How to load a texture image How to use it
Before loading, you tell OpenGL, that you want to used unpacked data and the for each of the components (r,g,b and perhaps a) 1 byte is used. This is done by
Now you have to set four parameters: Two tell OpenGL what happens if a texture coordinate is not on the image and what shall be done, when the texture must be minificated or magnificated (Filtering paramters).
this is done by glTexParameteri(). The first argument is GL_TEXTURE_2D, the second is the variable to be changed. GL_TEXTURE_WRAP_S, GL_ TEXTUE_ WRAP_T are used to specify what happens if the texture coordinates are out of the range of the image in x or y, GL_TEXTURE_MAG_FILTER and GL_TEXTURE_MIN_FILTER tell OpenGL how to filter when the size of the texture gets bigger or smaller on the screen (that is nearly always). For the wrap paramters you should use GL_REPEAT (the other possibility would be GL_CLAMP). For the filtering parameters it gets a bit more difficult: For the GL_TEXTURE_MAG_FILTER you can decide between GL_NEAREST and GL_LINEAR. The first one is faster and doesn't look as good as the second one. For GL_TEXTURE_MIN_FILTER there are far more possibilites: GL_NEAREST, GL_LINEAR, GL_NEAREST_MIPMAP_NEAREST, GL_NEAREST_MIPMAP_LINEAR, GL_LINEAR_MIPMAP_NEAREST, GL_LINEAR_MIPMAP_LINEAR. If you are using mipmaps you should use one with MIPMAP. They are sorted here by their rendering speed. Just check them out!
Now let's go to loading: As with display lists, you create a number for the texture: glGenTextures(1, &Num); Now you have to set this texture "active". This is done by glBindTexture(GL_TEXTURE_2D, Num); As you see, there are not only 2d-textures possible with OpenGl, but it is the mostly used type. We could write an own function for loading a windows bitmap, but there is an aux-function, that does the same. First you must declare
then you can call
Image = auxDIBImageLoadA( (const char*) filename );
But OpenGL doesn't have the data yet. You still have to pass a pointer to it. This could be done by some gl*-calls, but there is a very comfortable glu*-routine: It could look like that:
This call would create three mipmaps itsself, you don't have to store mipmaps in files.
Finally you define the "texture environment": glTexEnvf().
With this command you can specify, if you want to take the color from the texture and write it to the color buffer or if you want to "mix " it with the current color or the fragment that is already on the screen. To replace to fragment, you call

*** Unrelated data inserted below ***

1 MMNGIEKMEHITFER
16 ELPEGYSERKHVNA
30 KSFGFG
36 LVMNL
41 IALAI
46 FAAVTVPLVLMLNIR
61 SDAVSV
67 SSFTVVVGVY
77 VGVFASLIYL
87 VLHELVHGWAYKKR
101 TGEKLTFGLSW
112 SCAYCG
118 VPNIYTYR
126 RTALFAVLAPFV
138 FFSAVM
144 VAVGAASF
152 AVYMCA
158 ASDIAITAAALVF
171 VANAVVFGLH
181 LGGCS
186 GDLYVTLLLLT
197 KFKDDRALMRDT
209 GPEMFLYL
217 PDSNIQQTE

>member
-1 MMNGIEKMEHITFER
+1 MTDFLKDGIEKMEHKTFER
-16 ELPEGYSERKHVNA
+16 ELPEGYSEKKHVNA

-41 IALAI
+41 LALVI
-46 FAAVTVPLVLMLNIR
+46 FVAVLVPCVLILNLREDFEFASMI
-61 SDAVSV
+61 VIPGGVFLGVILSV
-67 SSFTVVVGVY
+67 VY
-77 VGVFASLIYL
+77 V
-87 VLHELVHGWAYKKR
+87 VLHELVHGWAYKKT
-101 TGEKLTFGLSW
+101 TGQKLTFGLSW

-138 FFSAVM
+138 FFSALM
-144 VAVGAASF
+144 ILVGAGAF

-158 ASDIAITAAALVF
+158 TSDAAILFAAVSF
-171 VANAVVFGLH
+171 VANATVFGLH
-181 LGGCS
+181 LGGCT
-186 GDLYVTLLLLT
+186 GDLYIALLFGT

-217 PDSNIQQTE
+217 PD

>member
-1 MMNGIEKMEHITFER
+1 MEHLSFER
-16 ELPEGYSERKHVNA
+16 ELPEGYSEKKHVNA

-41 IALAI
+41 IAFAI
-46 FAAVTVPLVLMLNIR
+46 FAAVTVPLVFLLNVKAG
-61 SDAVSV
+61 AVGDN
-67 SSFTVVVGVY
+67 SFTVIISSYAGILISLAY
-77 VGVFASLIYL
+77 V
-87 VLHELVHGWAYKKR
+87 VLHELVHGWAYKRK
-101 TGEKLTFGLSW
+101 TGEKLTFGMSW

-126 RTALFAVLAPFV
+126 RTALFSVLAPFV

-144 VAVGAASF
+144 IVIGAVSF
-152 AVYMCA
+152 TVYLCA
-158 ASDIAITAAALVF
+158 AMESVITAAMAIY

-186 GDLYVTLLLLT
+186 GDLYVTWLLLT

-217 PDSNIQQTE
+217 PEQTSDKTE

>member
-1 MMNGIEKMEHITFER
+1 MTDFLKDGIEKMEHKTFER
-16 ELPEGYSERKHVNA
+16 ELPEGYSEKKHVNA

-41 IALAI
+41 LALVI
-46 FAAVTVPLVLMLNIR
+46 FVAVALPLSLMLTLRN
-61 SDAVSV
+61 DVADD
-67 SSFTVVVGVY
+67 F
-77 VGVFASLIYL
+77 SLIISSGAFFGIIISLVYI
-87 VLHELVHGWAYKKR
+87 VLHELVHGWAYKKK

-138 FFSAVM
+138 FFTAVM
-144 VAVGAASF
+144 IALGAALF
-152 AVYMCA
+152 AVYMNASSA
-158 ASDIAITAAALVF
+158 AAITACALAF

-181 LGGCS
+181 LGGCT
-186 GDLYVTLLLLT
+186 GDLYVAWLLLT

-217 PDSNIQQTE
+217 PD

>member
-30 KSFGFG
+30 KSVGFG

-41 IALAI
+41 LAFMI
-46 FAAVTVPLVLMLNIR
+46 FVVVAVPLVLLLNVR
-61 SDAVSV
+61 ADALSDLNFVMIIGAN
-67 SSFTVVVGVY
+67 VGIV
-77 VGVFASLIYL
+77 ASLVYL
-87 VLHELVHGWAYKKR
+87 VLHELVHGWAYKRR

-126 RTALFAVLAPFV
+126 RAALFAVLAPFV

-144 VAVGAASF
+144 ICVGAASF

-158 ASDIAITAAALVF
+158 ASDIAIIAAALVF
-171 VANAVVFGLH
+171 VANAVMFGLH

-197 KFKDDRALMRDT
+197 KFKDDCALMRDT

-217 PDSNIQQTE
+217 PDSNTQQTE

glTexEnvf(GL_TEXTURE_ENV, GL_TEXTURE_ENV_MODE, GL_REPLACE);
Other possible values would GL_DECAL, GL_BLEND and GL_MODULATE.How can I use a texture image?
First of all, you have to turn on texture mapping. To do so you change the state variable for texture mapping by calling
The next step is to set the desired texture active. For this you call glBindTexture(), you know this command already.
Then you only have to make a call to glTexCoord2f() before each glVertex*(). Note that you don't pass the coordinates in pixels. 0.0 for x is left, 1.0 is right. If a coordinate is not in this range, the tetxure is repeated (at least, when the GL_TEXTURE_WRAP_* parameter is set to GL_REPEAT).A very useful thing is to write a class to handle a texture. I have done this, here you can see the result.
How can I use Backface Culling?
Backface culling (BfC) means, that the polygons that "look" away from the view are not rendered. This is normally very useful, because about half the polygons fall away. Sometime it can nearly double your framerate! But you must be careful: It only works, when your objects are ok. There mustn't be polygons which are visible from both sides (or you have to turn BfC off for these)!
We already dealed with front and back sides (see Depth testing and Lighting). After specifying what "front face" means (cw,ccw), you need only two calls to use BfC:
This is all, only your models must have correctly oriented polygons!
Click here to see my code for this tutorial.
Any comments? Conact me!